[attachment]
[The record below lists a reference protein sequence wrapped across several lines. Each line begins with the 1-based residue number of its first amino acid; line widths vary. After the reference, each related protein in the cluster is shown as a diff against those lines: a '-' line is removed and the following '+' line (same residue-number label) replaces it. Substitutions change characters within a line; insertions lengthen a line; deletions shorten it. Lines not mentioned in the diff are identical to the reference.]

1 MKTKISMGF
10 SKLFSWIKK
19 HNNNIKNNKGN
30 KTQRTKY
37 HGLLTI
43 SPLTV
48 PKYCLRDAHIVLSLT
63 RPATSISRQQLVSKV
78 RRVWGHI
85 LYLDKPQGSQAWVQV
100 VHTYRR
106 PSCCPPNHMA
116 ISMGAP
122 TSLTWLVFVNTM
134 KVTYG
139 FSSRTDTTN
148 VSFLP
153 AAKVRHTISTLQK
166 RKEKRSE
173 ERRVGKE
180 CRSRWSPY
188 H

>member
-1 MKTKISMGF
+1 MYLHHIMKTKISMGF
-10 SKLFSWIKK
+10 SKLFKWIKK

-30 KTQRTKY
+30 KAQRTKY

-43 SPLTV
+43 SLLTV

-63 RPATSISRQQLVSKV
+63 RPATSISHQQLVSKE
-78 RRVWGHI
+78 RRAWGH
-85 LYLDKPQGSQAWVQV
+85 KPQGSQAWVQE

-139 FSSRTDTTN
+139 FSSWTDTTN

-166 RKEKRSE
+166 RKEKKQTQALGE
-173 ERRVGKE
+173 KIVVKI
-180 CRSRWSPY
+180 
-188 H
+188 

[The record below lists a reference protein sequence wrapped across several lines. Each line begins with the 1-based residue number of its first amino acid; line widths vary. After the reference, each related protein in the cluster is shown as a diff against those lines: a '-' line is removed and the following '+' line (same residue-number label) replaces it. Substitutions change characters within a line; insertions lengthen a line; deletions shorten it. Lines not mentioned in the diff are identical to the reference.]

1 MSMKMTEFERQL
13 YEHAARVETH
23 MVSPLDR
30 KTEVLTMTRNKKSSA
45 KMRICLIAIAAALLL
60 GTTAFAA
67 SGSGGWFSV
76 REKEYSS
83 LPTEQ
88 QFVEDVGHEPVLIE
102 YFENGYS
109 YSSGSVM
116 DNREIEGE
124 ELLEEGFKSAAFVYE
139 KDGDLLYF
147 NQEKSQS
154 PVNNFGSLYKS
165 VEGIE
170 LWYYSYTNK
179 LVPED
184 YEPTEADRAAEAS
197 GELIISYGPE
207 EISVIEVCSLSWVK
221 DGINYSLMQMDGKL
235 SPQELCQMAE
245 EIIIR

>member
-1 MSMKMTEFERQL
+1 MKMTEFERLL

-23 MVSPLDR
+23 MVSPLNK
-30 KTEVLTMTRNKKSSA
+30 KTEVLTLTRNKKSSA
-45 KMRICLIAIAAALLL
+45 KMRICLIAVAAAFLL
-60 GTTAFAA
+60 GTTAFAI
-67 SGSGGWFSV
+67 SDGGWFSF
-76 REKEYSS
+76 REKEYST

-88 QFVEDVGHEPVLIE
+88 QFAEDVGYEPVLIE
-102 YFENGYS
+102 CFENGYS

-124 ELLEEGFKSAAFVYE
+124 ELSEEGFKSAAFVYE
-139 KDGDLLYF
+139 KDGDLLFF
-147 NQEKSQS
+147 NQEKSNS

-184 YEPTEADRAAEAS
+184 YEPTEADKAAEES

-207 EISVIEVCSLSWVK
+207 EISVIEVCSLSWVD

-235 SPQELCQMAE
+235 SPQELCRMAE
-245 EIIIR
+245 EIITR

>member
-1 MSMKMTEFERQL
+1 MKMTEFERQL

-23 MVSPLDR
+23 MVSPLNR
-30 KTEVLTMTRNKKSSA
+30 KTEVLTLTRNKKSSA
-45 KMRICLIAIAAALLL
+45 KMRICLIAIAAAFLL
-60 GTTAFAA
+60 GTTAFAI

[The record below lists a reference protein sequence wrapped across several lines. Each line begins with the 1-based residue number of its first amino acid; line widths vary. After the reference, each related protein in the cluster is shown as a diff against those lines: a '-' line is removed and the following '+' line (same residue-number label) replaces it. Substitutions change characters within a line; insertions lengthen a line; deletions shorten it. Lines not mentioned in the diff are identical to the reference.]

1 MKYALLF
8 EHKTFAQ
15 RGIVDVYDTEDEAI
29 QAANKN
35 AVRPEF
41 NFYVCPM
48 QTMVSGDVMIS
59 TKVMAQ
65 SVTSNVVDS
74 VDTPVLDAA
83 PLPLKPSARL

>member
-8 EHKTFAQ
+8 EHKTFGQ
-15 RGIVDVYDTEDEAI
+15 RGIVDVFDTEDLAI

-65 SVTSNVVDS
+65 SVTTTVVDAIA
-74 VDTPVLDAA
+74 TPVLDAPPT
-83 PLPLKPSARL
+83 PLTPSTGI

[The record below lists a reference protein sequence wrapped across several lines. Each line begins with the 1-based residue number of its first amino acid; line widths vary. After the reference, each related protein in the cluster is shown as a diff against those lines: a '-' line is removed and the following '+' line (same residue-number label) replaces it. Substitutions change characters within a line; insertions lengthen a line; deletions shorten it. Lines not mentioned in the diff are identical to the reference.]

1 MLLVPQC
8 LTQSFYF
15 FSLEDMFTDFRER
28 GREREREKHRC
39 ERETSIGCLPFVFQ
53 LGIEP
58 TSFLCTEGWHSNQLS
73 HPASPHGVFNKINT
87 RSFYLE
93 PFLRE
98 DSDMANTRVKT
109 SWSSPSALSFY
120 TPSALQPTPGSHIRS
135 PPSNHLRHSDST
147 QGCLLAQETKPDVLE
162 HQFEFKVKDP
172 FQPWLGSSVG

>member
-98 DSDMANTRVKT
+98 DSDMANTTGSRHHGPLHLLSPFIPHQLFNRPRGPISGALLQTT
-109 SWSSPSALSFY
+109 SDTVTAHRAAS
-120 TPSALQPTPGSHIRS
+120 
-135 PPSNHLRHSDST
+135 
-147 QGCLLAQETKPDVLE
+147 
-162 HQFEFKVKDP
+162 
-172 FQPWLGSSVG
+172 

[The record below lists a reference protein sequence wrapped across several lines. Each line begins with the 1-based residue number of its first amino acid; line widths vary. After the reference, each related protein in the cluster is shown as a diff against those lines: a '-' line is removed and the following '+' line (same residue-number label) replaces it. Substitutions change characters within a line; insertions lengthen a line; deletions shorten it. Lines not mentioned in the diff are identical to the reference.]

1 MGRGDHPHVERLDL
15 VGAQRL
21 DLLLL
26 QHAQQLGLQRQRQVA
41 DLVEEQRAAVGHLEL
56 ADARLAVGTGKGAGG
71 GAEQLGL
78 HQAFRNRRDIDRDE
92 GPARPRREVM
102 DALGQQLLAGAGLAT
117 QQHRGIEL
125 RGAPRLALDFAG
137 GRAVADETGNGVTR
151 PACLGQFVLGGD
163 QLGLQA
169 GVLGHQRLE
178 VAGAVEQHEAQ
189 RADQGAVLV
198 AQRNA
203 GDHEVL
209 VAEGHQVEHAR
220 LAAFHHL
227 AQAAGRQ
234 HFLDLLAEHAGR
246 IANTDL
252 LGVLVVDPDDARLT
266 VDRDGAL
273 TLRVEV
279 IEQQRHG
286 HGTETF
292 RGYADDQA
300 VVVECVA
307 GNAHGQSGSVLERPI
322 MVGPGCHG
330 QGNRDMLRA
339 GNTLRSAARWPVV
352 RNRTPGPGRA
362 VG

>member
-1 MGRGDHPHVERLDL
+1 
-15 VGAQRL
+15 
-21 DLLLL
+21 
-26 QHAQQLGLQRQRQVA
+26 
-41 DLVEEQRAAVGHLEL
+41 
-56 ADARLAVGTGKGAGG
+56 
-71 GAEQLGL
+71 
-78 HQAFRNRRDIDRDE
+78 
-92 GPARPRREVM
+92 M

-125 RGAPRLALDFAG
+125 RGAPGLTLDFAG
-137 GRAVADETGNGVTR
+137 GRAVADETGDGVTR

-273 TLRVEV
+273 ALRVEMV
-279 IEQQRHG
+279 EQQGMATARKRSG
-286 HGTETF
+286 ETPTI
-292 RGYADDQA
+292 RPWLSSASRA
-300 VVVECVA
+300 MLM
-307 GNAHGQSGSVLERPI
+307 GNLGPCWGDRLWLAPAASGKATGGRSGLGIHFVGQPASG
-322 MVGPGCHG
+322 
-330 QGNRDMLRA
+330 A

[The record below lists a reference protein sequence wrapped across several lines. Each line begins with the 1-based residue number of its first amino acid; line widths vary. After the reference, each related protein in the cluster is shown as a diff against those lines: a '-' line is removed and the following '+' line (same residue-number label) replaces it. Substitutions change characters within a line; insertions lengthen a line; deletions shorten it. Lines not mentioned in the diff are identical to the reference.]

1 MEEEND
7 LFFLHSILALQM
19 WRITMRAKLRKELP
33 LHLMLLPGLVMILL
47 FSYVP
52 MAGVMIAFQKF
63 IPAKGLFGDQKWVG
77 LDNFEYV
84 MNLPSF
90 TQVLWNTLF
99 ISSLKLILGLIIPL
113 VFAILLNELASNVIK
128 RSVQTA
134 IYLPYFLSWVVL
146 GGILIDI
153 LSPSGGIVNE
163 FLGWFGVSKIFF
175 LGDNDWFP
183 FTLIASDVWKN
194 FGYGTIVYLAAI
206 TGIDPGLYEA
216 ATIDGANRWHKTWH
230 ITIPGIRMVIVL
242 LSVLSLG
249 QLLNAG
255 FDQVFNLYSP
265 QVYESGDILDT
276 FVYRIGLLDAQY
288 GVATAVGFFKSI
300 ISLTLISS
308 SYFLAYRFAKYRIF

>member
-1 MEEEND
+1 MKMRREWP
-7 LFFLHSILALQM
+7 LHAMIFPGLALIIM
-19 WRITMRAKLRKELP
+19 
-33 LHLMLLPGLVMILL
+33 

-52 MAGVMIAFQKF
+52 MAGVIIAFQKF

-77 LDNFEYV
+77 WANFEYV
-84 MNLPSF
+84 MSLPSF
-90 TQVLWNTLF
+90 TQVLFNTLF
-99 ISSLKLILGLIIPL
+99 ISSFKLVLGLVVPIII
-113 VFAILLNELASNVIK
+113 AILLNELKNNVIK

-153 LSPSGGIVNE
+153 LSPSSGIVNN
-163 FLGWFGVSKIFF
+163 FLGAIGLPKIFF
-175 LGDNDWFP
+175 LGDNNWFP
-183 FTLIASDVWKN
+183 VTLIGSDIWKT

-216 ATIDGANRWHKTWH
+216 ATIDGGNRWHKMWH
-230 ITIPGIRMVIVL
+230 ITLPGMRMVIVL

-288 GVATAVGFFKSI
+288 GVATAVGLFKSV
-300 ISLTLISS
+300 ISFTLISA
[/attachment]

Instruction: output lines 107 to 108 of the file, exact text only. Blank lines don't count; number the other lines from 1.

-245 EIIIR
+245 EIITR